Transpires answer A was correct (apparently) and that these young girls were taken at a tender age from all over the kingdom and placed into a kind of forced but not wholly unpleasant slavery and trained almost in Geisha fashion to be a Sultans mate, when readied and lucky enough to be chosen. It was a harsh life, despite the grandeur they lived in, and if not chosen they would largely end up just washing the dishes for the other girls. But if chosen, and moreso chosen as a wife, then they were invested with a pretty incredible lifestyle as were their families, and soon forgot the earlier disciplines and enforcements made upon their teenage years. So a double edged sword really. Become chosen as a Queen and thats exactly what you became.

All in all a splendid place, where the last of the Sultans swung, and certainly the grandest most bling place in Istanbul. And perhaps today the most glamorous Embassy in the world. One of our guides previous visits here coincided with when Erdogan hosting Merckel on world affairs. It still has power this place.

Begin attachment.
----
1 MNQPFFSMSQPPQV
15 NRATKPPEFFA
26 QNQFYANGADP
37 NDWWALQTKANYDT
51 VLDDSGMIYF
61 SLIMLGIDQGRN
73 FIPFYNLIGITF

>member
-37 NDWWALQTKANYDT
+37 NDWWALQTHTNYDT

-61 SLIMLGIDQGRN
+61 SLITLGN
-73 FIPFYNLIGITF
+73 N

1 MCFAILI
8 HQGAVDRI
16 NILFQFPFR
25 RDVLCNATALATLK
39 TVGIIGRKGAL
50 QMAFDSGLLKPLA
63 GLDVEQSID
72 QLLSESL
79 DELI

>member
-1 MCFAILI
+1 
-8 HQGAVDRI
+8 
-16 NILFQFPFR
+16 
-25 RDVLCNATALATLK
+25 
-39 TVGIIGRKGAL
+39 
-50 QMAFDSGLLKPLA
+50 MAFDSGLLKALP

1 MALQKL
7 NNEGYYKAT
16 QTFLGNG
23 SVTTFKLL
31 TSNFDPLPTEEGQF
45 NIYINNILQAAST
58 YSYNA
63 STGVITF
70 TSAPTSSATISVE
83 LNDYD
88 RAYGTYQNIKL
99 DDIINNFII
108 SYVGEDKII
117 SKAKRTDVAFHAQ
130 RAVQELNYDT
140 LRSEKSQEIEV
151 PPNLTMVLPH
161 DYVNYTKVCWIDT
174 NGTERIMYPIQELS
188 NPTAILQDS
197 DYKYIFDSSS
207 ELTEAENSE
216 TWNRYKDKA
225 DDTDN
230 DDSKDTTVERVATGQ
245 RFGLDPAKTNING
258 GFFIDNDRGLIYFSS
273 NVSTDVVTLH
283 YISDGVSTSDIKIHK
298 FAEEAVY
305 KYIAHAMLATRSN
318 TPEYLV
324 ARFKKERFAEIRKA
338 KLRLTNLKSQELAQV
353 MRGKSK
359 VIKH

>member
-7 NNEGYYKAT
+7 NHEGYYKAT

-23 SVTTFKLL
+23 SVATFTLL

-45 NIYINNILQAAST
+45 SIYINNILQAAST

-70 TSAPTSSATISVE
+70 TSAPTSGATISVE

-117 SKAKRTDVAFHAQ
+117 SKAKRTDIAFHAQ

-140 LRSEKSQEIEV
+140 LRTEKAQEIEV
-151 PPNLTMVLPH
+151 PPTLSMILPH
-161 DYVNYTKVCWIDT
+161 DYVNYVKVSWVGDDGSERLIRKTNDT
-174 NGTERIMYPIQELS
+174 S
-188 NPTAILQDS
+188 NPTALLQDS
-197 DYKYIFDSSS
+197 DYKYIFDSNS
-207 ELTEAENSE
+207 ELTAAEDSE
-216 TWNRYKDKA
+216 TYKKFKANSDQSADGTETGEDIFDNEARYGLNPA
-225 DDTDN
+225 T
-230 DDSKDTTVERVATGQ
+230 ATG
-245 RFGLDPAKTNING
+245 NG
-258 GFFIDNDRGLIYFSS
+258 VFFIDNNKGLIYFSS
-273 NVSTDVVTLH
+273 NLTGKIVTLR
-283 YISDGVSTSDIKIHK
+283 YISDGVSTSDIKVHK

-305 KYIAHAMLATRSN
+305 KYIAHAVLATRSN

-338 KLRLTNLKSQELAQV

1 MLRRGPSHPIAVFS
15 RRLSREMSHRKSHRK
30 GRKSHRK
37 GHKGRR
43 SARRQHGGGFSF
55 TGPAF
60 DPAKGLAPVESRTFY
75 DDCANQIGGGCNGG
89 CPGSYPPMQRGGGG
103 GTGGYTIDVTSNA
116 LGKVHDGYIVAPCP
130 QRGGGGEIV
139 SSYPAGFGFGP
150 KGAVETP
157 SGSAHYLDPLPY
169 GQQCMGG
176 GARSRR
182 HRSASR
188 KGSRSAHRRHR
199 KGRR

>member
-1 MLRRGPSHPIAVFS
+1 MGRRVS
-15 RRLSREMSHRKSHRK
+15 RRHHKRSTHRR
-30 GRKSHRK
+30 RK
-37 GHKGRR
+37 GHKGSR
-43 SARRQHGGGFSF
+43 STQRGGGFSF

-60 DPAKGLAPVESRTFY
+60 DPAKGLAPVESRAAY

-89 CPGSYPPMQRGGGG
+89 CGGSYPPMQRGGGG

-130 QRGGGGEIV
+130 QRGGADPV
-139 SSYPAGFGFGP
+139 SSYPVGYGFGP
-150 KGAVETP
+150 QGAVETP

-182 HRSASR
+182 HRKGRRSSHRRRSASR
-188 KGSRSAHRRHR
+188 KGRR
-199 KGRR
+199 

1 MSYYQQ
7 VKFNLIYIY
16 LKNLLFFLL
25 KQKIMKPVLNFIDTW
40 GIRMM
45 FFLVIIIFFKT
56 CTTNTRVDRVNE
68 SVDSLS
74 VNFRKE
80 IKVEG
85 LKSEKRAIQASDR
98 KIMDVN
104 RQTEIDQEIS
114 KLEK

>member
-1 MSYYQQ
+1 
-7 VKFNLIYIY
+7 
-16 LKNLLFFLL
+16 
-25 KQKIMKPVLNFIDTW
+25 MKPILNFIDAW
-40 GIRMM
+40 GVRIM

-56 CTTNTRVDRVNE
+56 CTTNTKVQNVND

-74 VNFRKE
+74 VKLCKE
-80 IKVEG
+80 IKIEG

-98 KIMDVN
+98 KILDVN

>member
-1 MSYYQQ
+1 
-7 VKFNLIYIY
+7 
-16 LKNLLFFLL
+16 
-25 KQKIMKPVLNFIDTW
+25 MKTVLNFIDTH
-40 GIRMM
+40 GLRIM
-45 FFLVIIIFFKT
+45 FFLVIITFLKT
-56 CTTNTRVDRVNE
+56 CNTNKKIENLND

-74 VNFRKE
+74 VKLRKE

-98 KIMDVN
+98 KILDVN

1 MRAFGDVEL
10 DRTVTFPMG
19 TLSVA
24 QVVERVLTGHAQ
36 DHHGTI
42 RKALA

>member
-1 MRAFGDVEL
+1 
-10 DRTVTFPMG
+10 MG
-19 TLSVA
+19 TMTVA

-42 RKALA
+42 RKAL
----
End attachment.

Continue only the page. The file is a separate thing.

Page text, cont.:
You see it..... but you feel it too.

Decadent; Diplomatic; Dolmadahce

The Spice market

And lastly for today, the spice market at the Grand Bazaar. Try as we might we could not find it on our earlier visit, but Tulay takes us there too finish off the day. Stunning sounds, sights and smells. Beautiful.

People of the world...

Every boy, every girl....

Spice up your life! (I know, I know - thats poor)

Exhausted we find a local bar for food and restorative liquids, and finally end the day with a Jo "must", Turkeys famous Mado's Ice cream. I'll say no more than its creamy, almost chewy, comes in many layers, and is exceedingly delicious.

Yum

Day 6 - Mar 3 - Istanbul; 'blanche bits and bloke baths'